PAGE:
Rather than tagging nodes with a "going to be deleted!" boolean, we could tag them with a "degree after pruning" integer. And use that tag to choose victim vertices.

## cycle detection

It seems that .is_loop() already computes the inverse of what you want, since you essentially retain just nodes that are part of cycles. Consider passing in all edges and using the resulting booleans to filter which nodes should survive.

Again, the absence of unit tests and benchmark support isn't helping -- you will need that to evaluate whether a competing approach is winning.

## line deletion

We desire O(|V|) running time. I think that "line deletion" is the only task that can take an interesting amount of time. Consider a cycle ABC with a hundred lines hanging off it, each a thousand nodes long.

In this case retaining the initial "find all degree-1 nodes" is helpful. But between needs_to_be_checked and the nested loops, I'm afraid I'm not quite seeing the behavior we're looking for.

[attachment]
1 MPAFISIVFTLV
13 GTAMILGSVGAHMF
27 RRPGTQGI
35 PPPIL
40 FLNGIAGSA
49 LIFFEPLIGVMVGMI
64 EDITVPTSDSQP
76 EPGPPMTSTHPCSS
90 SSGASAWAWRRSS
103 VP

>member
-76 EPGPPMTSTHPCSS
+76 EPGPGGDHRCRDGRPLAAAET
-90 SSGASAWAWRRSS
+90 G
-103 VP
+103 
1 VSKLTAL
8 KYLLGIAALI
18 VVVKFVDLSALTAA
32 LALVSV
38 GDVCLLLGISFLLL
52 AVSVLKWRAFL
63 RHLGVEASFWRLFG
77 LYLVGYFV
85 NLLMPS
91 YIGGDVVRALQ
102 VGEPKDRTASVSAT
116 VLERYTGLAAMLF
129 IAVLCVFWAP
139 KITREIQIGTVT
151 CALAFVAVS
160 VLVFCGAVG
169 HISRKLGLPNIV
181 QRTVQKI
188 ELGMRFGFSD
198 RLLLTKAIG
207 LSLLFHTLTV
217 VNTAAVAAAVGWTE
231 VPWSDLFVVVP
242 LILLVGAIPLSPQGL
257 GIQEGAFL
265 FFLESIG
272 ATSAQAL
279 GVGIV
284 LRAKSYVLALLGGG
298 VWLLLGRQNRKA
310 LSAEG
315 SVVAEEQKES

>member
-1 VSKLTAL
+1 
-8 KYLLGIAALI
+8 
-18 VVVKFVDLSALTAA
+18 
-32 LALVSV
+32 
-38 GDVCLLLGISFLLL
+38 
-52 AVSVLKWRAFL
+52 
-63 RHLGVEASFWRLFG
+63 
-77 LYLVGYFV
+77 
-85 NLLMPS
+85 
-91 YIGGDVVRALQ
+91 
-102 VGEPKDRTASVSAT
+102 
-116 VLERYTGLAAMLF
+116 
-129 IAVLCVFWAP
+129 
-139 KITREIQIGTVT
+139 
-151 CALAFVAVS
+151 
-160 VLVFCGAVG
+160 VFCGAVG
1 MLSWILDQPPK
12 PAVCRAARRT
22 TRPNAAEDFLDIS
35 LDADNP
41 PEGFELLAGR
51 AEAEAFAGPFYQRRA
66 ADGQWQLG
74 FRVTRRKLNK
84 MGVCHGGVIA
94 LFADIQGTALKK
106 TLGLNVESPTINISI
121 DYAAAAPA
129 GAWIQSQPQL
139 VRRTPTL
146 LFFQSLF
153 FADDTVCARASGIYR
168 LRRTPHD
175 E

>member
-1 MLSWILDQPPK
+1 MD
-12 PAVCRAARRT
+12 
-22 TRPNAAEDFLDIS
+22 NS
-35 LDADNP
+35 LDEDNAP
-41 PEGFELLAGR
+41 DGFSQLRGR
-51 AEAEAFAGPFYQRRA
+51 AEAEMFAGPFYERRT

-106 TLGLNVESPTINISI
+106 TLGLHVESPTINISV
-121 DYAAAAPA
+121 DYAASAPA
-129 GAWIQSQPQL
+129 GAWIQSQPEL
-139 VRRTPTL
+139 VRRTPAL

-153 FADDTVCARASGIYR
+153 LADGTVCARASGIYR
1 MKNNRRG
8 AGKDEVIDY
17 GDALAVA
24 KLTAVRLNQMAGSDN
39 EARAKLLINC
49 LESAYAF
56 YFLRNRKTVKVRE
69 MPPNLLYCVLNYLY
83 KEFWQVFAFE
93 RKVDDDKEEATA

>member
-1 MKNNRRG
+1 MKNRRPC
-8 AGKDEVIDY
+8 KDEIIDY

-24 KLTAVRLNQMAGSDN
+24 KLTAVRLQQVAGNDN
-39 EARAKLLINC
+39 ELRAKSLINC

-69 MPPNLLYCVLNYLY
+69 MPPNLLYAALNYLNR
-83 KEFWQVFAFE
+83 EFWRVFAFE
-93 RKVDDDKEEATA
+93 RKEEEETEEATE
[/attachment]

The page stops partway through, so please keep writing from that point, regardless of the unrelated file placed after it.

Given a degree-1 victim node, it seems like we should greedily chase its neighbors in the hopes of eating a line, before we move on to examine some unrelated node.

This codebase achieves some of its design goals. It could be much easier for a newly hired engineer to call it and to make predictions about its behavior.

I would not be willing to delegate or accept maintenance tasks for this codebase in its current form.

• Thanks for this great analysis. You are right that I should have at least included timed benchmarks for a "performance" related-question. I will update my post when I have time to be more explicit and complete. Apr 27, 2023 at 6:44